China to build dam in Pakistan that World Bank, ADB refuse to fund


(Agencies) NEW DELHI: Pakistan claimed on Monday that China has offered to make a dam project on the Indus River that India objects to, a part of the China-Pakistan Economic Corridor (CPEC)+ , said the state-run Radio Pakistan. The information about the project, the Diamer-Bhasha Dam, was conveyed by Pakistan’s state-run power utility to a committee of the country’s National Assembly on Monday. Earlier this month, Pakistan’s planning minister Ahsan Iqbal told Reuters in an interview that “Pakistan expects China to fund” the project. The Diamer-Bhasha Dam is a project that both the World Bank and the Asian Development Bank (ADB) have refused to touch because India objects to its location, which is in the Gilgit-Baltistan region. India claims the region is a part of Kashmir. A little over a year ago, the US was making noises about supporting the project and India didn’t shy away from showing it was peeved. Muzamil Hussain, the chairman of the state-run power utility said that currently no mega hydro-power projects are included in CPEC, which is why both Pakistan and China are seriously considering making the Diamer-Bhasha a part of it. Two years ago, the World Bank refused to come on board as a lender for the dam project, because Pakistan didn’t want to seek a no-objection certificate from India for the project. And last November, the ADB too declined to fund what’s said to be a $14 billion project.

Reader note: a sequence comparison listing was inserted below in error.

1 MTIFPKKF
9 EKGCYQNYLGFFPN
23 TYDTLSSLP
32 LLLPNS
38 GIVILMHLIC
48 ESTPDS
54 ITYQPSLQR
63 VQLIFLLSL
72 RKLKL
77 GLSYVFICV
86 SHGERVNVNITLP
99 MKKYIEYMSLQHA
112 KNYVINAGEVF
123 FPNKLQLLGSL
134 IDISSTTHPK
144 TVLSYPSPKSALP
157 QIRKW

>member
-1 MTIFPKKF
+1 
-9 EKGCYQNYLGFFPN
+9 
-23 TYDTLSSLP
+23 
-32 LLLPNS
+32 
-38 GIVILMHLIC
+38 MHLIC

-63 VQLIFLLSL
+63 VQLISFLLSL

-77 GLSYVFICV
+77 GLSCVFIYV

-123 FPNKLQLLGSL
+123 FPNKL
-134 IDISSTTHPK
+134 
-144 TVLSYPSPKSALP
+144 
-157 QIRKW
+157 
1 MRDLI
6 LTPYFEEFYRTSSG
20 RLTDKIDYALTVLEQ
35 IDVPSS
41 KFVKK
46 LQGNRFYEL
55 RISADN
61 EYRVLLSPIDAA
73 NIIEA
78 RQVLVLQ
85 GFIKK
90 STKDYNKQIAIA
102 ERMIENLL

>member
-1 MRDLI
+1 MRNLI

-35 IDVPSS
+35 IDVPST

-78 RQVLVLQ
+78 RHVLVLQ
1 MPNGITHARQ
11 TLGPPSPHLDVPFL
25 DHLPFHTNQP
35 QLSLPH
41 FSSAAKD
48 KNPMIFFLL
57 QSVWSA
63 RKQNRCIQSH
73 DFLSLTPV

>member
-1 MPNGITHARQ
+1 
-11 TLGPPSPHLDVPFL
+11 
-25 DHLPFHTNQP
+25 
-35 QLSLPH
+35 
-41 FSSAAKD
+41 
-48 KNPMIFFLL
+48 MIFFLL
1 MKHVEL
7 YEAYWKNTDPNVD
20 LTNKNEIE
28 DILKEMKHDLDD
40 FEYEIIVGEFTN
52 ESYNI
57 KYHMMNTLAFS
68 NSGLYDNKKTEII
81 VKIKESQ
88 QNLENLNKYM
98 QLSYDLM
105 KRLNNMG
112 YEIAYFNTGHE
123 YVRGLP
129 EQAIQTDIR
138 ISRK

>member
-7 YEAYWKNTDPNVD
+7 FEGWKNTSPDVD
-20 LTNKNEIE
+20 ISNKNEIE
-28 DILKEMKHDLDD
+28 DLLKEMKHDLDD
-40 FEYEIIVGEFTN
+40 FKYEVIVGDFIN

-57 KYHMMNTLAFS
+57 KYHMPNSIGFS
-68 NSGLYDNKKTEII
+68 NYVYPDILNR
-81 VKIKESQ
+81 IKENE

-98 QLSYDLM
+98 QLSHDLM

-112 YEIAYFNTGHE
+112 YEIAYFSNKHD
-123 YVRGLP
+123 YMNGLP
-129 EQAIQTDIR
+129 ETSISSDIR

Pakistan Prime Minister Nawaz Sharif last December approved “in principle” the financing plan+ for the 4500 megawatt Diamer-Bhasha dam. He told his Water and Power secretary to begin preparations to start work on the dam before the end of next year. The Diamer-Bhasha Dam was first announced in 2006 and the foundation stone for it was laid in 2011.Pakistan envisages the dam project will generate 4,500 megawatts of electricity, Reuters reported earlier this month. A vast new reservoir is also expect to regulate the flow of water to farmland that is vulnerable to increasingly erratic weather patterns, the news agency added.